European Union trade mark regulation
Regulation (EU) No 2015/2424 of the European Parliament and the Council amending the Community trade mark regulation has been published in the Official Journal of the European Union. The Amending Regulation will enter into force on 23 March 2016. From that day, the Office will be called the European Union Intellectual Property Office (EUIPO) and the Community trade mark will be called the European Union trade mark. More information
Trade mark definition
A little bit of theory
Trade marks are signs used in trade to identify products. In the framework of intellectual property law trade marks are practical little items.
But they pack a punch and you shouldn't do business without one.
In the European Union, Member States have harmonised their trade mark laws. From Tallinn to Toledo the rules are the same. Everywhere in the Union, registered trade marks are legally defined in the same way:
'A trade mark may consist of any signs capable of being represented graphically, particularly words, including personal names, designs, letters, numerals, the shape of goods or of their packaging, provided that such signs are capable of distinguishing the goods or services of one undertaking from those of other undertakings.'
In practice it means...
Your trade mark is the symbol your customers use to pick you out. It distinguishes you from your competitors. You can protect and build upon your trade mark if you register it. In some countries, you can also get protection even if your trade mark is not registered, as long as it is used. However, you are well advised to register it in order to obtain the best protection.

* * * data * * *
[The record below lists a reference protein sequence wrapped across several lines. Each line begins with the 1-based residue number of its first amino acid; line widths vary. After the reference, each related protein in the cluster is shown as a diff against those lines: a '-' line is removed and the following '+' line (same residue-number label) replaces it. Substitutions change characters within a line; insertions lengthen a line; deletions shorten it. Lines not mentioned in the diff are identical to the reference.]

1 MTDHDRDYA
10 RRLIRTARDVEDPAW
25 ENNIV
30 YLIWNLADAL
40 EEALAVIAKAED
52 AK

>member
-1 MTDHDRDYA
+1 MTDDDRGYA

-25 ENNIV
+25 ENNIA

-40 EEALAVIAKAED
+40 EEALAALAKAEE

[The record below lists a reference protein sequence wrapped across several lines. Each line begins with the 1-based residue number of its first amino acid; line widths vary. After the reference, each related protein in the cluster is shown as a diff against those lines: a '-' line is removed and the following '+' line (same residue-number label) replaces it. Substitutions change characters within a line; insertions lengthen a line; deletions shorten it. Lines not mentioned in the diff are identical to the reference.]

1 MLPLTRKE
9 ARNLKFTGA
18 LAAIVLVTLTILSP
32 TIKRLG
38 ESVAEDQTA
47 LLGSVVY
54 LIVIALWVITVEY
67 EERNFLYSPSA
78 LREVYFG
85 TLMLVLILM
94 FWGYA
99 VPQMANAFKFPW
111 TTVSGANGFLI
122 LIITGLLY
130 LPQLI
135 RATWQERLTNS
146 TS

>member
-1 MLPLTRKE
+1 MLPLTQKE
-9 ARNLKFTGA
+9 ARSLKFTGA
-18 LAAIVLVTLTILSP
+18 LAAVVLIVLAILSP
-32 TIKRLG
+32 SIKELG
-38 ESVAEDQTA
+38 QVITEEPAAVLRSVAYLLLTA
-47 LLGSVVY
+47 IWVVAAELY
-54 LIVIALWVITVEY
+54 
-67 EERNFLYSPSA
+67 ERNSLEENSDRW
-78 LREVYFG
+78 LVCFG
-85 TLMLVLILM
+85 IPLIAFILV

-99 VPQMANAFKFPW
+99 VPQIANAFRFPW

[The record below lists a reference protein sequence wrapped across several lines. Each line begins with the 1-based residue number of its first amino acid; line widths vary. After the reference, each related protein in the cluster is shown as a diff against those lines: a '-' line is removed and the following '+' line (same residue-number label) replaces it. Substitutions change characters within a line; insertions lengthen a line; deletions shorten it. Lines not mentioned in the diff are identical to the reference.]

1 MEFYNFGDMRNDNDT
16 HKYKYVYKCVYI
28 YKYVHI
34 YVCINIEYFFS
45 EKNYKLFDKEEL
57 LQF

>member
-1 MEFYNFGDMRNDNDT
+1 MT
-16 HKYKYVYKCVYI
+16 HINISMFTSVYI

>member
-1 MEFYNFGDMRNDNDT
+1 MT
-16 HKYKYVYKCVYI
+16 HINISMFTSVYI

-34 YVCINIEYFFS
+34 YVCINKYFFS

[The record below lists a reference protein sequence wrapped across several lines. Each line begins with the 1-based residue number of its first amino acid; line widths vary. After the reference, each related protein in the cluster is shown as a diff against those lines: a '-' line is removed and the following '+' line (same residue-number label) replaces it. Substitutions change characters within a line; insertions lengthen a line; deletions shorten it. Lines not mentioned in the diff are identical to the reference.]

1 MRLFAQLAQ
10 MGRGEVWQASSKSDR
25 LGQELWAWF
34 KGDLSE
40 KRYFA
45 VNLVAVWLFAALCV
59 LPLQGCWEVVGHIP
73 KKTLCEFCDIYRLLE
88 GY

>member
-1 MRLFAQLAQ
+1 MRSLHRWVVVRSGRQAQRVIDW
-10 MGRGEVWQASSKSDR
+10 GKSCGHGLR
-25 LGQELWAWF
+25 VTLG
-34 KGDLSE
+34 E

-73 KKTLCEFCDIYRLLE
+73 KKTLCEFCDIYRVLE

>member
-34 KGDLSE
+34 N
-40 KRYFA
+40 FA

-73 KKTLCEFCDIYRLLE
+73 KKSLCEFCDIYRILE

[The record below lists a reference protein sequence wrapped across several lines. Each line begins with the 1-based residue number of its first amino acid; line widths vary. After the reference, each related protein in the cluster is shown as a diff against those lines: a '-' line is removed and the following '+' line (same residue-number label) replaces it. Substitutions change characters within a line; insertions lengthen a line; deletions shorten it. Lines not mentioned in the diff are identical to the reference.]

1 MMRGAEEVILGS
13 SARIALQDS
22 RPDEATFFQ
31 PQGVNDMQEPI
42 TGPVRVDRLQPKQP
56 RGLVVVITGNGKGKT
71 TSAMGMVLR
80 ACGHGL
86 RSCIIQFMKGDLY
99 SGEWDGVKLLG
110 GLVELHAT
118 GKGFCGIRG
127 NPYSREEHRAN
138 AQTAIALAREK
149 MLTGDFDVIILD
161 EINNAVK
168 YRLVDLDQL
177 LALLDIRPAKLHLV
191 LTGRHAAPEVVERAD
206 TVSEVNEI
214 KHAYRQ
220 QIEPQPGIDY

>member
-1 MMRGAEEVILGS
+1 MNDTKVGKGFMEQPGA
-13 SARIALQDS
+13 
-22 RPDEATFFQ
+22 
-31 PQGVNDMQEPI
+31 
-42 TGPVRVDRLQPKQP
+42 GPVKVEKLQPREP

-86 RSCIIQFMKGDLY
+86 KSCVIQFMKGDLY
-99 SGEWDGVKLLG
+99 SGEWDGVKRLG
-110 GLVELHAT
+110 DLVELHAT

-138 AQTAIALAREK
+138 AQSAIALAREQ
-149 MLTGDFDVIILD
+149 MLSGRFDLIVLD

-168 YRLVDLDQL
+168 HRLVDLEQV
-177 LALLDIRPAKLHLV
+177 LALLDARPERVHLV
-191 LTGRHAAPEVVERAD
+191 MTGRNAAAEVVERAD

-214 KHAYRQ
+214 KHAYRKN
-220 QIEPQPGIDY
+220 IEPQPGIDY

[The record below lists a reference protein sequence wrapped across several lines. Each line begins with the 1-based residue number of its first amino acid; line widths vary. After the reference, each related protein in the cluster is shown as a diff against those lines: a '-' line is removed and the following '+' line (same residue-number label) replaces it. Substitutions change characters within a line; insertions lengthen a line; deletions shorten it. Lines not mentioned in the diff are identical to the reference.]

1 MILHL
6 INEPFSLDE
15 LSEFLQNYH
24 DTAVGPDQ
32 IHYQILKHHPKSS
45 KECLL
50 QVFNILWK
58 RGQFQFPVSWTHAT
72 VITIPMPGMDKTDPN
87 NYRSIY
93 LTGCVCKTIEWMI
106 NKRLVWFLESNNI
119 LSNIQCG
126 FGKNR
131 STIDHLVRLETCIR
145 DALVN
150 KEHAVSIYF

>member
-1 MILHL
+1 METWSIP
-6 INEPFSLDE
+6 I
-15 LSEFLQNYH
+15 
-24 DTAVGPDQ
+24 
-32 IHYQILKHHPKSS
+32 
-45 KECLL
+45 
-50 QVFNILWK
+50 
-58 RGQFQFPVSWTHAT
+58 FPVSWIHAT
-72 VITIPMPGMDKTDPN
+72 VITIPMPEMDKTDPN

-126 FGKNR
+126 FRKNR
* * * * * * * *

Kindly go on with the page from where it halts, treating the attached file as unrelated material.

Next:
The only condition imposed on a registered trade mark is that it must be clearly defined; otherwise neither you nor your competitors will be certain of what it covers.
A word mark is represented using words, letters, numbers or any other characters that can be typed.View examples
A figurative mark is represented using pictures, graphics or images.View examples
Figurative mark with letters
A figurative mark containing letters combines the use of pictures, graphics or images with words or letters.View examples
A three-dimensional mark is represented using a three-dimensional shape, such as the actual product or its packaging.View examples
Colour per se mark
A colour per se mark is used only to register an actual colour to distinguish products or services.View examples
A sound mark must be represented graphically using, for example, musical notation ♫.View examples